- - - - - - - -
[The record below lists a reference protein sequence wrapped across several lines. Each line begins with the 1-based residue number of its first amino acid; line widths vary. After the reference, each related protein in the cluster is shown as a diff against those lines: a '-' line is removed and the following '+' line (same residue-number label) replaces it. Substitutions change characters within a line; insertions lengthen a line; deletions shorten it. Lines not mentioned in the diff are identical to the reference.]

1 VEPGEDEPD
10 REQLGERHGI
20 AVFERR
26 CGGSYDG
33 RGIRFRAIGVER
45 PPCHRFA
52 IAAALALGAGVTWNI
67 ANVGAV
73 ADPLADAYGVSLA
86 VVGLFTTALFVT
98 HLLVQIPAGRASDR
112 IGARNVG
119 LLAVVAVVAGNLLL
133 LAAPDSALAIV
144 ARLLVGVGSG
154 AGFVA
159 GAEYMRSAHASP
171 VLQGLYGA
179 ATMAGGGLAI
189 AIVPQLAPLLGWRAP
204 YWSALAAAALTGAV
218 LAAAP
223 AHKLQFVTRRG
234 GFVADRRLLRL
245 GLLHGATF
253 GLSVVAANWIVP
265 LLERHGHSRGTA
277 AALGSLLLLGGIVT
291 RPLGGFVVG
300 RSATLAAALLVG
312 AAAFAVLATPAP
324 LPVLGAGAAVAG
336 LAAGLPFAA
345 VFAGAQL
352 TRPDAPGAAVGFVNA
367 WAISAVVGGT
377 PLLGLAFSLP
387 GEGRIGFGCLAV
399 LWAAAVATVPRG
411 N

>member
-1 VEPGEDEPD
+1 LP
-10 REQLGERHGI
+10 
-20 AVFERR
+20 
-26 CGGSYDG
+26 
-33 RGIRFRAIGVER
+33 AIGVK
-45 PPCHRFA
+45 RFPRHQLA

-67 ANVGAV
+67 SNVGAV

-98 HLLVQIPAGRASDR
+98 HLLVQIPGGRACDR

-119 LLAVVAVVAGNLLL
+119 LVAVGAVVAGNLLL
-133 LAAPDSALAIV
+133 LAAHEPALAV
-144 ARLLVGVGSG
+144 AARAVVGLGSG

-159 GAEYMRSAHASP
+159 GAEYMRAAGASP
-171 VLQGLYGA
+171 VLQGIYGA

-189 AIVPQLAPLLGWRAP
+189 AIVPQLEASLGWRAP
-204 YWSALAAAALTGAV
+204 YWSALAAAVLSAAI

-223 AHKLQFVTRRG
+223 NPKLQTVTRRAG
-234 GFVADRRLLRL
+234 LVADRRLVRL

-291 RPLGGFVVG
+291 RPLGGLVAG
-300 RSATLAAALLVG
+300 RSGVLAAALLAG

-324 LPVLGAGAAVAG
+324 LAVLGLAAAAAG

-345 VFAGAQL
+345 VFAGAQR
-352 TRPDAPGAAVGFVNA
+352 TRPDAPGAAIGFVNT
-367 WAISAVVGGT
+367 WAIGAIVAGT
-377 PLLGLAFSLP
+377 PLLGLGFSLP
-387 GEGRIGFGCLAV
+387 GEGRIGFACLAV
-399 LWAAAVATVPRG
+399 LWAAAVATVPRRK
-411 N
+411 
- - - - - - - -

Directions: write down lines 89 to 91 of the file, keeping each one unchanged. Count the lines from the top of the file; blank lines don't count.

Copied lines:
-377 PLLGLAFSLP
+377 PLLGLGFSLP
-387 GEGRIGFGCLAV